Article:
Fueled by Mobile Transaction Technology, Mitek Systems Raises $15M for Nasdaq Move

5/27/11Follow @bvbigelow

In the years after the Berlin Wall crumbled, San Diego’s Mitek Systems was one of many local defense contractors left high and dry by a receding tide of Pentagon spending. These days, however, the company is riding a wave of success with new technology that enables a person to use a smartphone camera to deposit checks and conduct other mobile transactions.

“We have created awareness in the payment industry as an innovator,” says Jim DeBello, a one-time Qualcomm executive who stepped in as Mitek’s CEO in 2003, and has served on the company’s board since 1994. “We really look at the online camera as a device bridging the physical world with the digital world.”

As I reported last year, Mitek says its technology saves consumers from a trip to the bank or automated teller machine by enabling them to use their smartphones as scanning devices. After initiating a mobile-banking session, a user snaps photos of the fronts and backs of the checks they want to deposit. Mitek’s cloud-based software then delivers enhanced images of the deposit in the format required for specific banks and financial institutions.

Today the company’s financial results remain small—Mitek posted sales of nearly $2.9 million for the fiscal second quarter that ended March 31—yet that represented an 89 percent gain over sales of $1.35 million in the same quarter last year. As the company announced new customers, which now includes PayPal, Chase, Bank of America, and Capital One, Mitek’s stock has soared by 1,150 percent—-from 56 cents a share on April 6, 2010, to $7 a share yesterday.

Jim DeBello

“Five out of the top 10 banks have signed agreements to use our flagship technology for mobile deposits,” says DeBello. The Mitek CEO says the company also has agreements with nearly all of the channel partners that serve banks and financial institutions in North America, including Fiserv, NCR, Diebold, and FIS.

More recently, a regulatory filing shows Mitek closed a $15 million private placement to boost its working capital as part of its plan to move its listing from the over-the-counter bulletin board to the Nasdaq Capital Market.  The company had almost $3 million in available cash at the end of March, and the Nasdaq listing is expected to heighten Mitek’s visibility with investors. Mitek submitted its application to Nasdaq several weeks ago, and already meets the exchange’s financial and reporting requirements, DeBello says.

The company’s increasing momentum has been vindicating for John Thornton, who became Mitek’s board chairman in 1987 and has served as president or CEO three times for a total of seven years between 1991 and 2003. Nowadays, he says the outlook for the company is “vastly improved.”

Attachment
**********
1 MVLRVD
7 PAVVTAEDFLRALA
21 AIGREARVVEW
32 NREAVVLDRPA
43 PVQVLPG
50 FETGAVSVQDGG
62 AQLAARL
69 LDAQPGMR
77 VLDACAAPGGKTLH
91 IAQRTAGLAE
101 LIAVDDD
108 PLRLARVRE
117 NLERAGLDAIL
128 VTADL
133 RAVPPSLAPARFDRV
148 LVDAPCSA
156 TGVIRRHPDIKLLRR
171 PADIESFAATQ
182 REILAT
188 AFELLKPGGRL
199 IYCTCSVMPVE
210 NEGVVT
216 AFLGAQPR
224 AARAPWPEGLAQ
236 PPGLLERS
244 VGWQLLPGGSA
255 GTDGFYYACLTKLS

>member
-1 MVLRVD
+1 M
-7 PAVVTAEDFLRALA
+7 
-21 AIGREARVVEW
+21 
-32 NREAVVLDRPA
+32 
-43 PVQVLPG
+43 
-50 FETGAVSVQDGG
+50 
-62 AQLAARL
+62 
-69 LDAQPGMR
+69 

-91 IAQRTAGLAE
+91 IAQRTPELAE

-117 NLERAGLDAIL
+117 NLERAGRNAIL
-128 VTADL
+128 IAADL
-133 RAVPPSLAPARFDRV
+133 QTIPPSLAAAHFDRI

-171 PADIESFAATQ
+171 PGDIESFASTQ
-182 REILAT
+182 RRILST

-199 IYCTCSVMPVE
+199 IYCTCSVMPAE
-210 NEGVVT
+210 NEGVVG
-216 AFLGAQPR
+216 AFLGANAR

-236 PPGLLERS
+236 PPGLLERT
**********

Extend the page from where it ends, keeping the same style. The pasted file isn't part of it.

As a defense contractor, Mitek provided hardware security and copper shielding that prevented Soviet-bloc eavesdroppers from using directional radios to monitor electronic data transmission across U.S. military computers, scanners, faxes, and printers. Demand for the company’s security products plunged sharply with the end of the Cold War, and Mitek struggled for years to rebuild its business.

In late 1992, Mitek purchased handwriting-recognition technology from San Diego data analytics pioneer HNC Software, eventually developing check fraud technology that banks could use to scan and convert printed documents into digital data. By 2009, Mitek’s “intelligent character recognition” technology was being used to process more than 10 billion checks a year. But revenue amounted to only $6.6 million in fiscal 2005, and came under increasing pressure in subsequent years amid a general decline in back-office check processing, and as consolidations remade the financial services industry.

Regulatory changes that authorized the processing of imaged checks and the emergence of the iPhone and other smartphones led Mitek to apply its expertise in character recognition software to develop a mobile deposit application in 2008. The company has developed a variety of mobile applications since then, including what Mitek calls Mobile Receipt, Mobile Phax, Mobile ACH (Automated Clearing House) Enrollment, and Mobile Photo Bill Pay.

“The company has gone through about four different lives, and this is undoubtedly the hottest and most important,” said Thornton.

“If you think about this, ultimately your camera is connected and it can be ‘context aware,’” says DeBello, explaining that software analytics can be used to “understand” the meaning of scanned documents. Besides, people no longer want to type in their personal data. He sees a host of potential applications for users who currently fill out forms when they submit online applications for loans, insurance, health care, and other services. “That’s the future. We’re currently looking for other applications that are what I call pain killers.”

Even with the surge in its sales, Mitek has only about 30 employees today. DeBello explains, “The reason we’re so efficient and low-cost is because we’re leveraging 15 years of R&D.”

DeBello has no shortage of optimism about where the company might go from here. Like Google and Skype, he says, “We’re hoping to make Mitek a verb.”

Bruce V. Bigelow is the editor of Xconomy San Diego. You can e-mail him at bbigelow@xconomy.com or call (619) 669-8788 Follow @bvbigelow

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  • Hose A

    MITK = irrational exuberance…the fit will eventually hit the shan.